Recently, I read, and responded to, Dylan Matthews’s great article on Millennials “earning to give” – taking high-paying jobs at Google and hedge funds in order to maximize the amount of money given to worthy causes. Part of their rationale to do so seemed to come from Peter Singer’s book The Life You Can Save, which I hadn’t read.
So I picked it up on my Kindle for a long, jostling ride through west Uganda’s dirt roads and impenetrable forests. It’s a quick read that will stick with you; I highly recommend reading it, especially to folks our age who are (hopefully) beginning to make a non-zero amount of money.
It’s a book that asks an uncomfortable question: why don’t you give more to those mired in extreme poverty?
The answer is tied up in human evolution and behavioral economics. Anyone who has taken an entry-level philosophy course is no doubt familiar with the example Singer poses to start the book: how many would jump in a pond to save a child who will otherwise drown? Most of us would, it turns out; we’re heavily inclined to help the “identifiable victim,” and “we will spend far more to rescue an identifiable victim than we will to save a “statistical life.”
This shows up in experiments that looked at giving patterns of participants confronted with either emotional, individual stories (that of Rokia, a desperately poor Malawian girl), or statistics about poverty in Malawi. Participants gave more than twice as much when confronted with Rokia’s story than when confronted with faceless statistics; emotions, and individuals, matter.
Knowing why people choose not to give, Singer argues that the morally appropriate response is to donate – a lot:
“So you must keep cutting back on unnecessary spending, and donating what you save, until you have reduced yourself to the point where if you give any more, you will be sacrificing something nearly as important as a child’s life—like giving so much that you can no longer afford to give your children an adequate education.” (emphasis mine)
Give to the point where the marginal utility of that dollar is the same for you and Rokia. Anything less is immoral.
He recognizes that the likelihood of this happening approaches zero, so advocates a more tenable position: an implicit, voluntary “donation tax” on the wealthiest Americans of at least 5%. He convincingly argues that someone making $100,000 per year should be able to part with $5,000 without any damage to their finances or standard of living.
It’s a fascinating book that’s worth reading, no matter your preconceptions of donating, aid, and worldwide poverty. If you are already inclined to support his view, you’ll have more ammunition for friendly debates with others; if you disagree with him at the outset, it’ll at least make you think.
The one quibble I had with the book is Singer’s clumsy use of data to support his assertion that aid is effective at reducing extreme poverty. He cites a 2009 UNICEF report that documents the fall in extreme poverty over the last 50 years: from 20 million people in 1950, to 10 million in 2007, to 8.8 million in 2009. Given that the world population has nearly tripled in the same time period, it’s a remarkable reduction.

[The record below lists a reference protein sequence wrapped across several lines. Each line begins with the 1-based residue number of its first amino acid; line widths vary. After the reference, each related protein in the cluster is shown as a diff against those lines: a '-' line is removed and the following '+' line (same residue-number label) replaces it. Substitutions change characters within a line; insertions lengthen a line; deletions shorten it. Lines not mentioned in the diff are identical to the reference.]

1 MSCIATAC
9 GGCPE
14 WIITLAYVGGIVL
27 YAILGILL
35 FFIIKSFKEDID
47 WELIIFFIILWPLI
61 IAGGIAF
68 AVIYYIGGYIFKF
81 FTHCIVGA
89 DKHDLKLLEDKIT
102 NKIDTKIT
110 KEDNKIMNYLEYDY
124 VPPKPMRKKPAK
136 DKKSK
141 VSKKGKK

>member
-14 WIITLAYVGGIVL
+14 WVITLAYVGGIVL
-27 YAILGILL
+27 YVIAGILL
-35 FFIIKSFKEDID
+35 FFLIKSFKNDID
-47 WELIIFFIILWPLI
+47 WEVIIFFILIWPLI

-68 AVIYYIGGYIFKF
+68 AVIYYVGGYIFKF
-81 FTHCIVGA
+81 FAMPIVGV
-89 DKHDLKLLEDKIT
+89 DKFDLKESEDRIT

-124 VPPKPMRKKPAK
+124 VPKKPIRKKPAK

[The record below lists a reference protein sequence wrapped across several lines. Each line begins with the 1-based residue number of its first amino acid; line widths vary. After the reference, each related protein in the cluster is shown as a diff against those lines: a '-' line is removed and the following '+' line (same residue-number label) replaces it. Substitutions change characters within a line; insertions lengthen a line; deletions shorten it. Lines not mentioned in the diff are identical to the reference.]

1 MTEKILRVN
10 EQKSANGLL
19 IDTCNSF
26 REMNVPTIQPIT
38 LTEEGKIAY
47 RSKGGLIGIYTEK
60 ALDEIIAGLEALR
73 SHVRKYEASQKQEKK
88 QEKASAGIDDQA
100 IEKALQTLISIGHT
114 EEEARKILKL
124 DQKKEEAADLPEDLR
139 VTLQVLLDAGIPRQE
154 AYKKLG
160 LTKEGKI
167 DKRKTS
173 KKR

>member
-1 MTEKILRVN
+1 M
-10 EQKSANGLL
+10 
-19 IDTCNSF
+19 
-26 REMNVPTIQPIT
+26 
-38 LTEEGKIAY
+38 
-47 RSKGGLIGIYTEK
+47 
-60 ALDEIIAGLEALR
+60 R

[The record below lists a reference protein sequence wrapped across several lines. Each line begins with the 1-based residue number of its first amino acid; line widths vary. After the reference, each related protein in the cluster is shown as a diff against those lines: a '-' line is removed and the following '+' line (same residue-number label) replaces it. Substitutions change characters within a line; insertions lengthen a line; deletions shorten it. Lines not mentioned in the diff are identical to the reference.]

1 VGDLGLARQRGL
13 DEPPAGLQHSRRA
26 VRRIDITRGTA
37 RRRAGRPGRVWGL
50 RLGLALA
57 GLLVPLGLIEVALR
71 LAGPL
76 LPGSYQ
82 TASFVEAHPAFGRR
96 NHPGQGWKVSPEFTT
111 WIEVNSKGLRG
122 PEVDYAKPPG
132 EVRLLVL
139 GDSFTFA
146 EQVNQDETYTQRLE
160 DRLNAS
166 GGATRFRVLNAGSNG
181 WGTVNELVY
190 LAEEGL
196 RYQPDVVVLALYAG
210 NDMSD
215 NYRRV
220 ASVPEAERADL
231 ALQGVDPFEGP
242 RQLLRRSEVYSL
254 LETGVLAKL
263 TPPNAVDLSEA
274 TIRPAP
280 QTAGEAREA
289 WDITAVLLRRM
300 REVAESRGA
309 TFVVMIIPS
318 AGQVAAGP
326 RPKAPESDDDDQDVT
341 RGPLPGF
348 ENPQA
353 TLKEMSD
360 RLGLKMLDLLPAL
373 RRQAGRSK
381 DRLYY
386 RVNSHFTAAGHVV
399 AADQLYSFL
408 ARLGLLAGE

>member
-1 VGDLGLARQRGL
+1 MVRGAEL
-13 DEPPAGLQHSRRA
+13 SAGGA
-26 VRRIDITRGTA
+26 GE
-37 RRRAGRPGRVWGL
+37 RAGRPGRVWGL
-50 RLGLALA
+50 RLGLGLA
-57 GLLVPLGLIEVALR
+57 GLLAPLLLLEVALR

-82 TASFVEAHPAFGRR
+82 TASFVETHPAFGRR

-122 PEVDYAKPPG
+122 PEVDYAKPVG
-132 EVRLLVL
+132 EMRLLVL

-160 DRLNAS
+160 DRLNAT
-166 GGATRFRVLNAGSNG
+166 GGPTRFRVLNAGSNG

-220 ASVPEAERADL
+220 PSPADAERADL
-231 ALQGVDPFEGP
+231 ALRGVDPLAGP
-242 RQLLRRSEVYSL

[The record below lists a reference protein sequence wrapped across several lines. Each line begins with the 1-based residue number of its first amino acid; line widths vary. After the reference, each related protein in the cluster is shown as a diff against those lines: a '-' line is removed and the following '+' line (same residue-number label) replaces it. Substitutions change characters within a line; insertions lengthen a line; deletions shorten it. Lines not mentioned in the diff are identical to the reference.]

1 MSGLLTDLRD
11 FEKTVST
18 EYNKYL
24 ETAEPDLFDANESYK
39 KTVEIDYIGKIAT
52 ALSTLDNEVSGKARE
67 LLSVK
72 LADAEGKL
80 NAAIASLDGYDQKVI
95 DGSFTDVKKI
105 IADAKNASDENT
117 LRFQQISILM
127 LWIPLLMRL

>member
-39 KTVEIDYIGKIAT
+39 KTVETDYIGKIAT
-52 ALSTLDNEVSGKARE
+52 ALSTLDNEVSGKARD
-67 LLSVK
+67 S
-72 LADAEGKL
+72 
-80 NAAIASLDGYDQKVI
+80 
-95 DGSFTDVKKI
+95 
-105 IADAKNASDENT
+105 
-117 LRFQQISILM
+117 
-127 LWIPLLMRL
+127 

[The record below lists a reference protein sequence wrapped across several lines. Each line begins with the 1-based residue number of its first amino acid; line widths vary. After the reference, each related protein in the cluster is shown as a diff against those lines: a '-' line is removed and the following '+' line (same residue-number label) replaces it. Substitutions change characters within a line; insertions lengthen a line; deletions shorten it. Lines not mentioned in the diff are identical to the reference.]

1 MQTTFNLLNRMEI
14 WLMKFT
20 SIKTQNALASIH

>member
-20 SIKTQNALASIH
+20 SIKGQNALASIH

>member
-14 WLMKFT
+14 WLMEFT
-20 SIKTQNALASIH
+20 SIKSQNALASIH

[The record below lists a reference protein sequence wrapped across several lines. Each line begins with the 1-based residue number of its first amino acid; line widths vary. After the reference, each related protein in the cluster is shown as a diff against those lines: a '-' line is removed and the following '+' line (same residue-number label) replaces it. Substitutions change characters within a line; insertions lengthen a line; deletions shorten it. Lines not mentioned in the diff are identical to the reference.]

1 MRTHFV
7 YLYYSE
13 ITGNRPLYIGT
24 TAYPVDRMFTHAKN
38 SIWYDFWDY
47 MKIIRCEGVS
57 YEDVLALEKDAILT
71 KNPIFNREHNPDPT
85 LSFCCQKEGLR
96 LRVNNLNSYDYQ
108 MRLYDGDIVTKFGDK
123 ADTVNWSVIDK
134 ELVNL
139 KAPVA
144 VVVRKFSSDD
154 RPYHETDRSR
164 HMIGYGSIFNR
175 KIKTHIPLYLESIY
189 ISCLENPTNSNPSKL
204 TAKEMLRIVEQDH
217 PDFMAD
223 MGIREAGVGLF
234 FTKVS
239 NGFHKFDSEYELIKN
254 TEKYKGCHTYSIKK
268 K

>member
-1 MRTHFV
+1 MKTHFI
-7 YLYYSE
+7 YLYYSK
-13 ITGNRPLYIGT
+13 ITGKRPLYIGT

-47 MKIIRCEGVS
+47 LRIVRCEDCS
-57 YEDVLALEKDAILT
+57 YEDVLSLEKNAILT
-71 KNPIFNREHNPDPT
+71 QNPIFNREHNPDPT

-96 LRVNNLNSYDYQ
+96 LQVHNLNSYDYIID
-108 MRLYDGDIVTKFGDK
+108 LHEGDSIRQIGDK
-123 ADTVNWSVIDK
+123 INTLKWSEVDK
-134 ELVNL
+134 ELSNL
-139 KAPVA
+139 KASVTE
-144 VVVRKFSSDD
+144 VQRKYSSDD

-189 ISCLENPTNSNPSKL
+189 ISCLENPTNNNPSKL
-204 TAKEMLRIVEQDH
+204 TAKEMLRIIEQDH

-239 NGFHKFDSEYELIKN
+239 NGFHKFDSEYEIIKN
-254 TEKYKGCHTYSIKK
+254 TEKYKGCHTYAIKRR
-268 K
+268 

But Singer, perhaps being driven by confirmation bias, attributes this significant drop to aid:
“The lack of attention given to the UNICEF data makes it difficult to inform the public that we are making progress and that aid, especially aid directed to improving the health of children, is a big part of that progress…In the last two years, we have saved a million children. In the coming years, if we all give substantially more, we can save the entire 8.8 million.”
I think it’s highly probable that a portion of this reduction is directly caused by aid focused on health, sanitation, water, bednets, and other initiatives designed to reduce child mortality. But I think it’s more likely that economic growth had a lot more to do with the precipitous fall, especially in China, India, South Korea, Brazil, and other countries with high growth over the time period.
To me, Singer’s on the right side of the “does aid work” argument – it probably does, at least when it comes to health – but it is sloppy polemics to overlook something as simple as economic growth when coming to that conclusion; his argument would be significantly improved by acknowledging other causal factors. The rhetoric of “we have saved a million children” is good rhetoric but grounded more in emotional appeal than fact.
Sloppy section aside, though, this is a perfect book for Millennials who question if donating any of their (often meager) incomes is worth it. It’s $1 on the Kindle; buy it.
 There’s a much larger discussion here about “poverty porn” and its use to compel these donations, which Singer doesn’t discuss. I don’t want to, either, but do want to acknowledge it exists
 The obvious rebuttal is to call out Singer for not doing so, but it’s a cheap, trite one. A more interesting question would be to ask how future earnings potential is included in the moral calculus; if I was to give to the point where my marginal utility of a dollar is the same as Rokia’s, I wouldn’t be able to earn money the way I used to. Singer wouldn’t be able to write another book – and even if he did, the publisher wouldn’t have a printing press, etc. etc. It’s myopic to not consider this, but I haven’t seen anything about it from Singer or others
 Yes, I know, emotional arguments work much better than empirical ones; Singer spends a good portion of the book discussing this. But I doubt he’d argue that skewing the emotional arguments away from the truth when it’s convenient is appropriate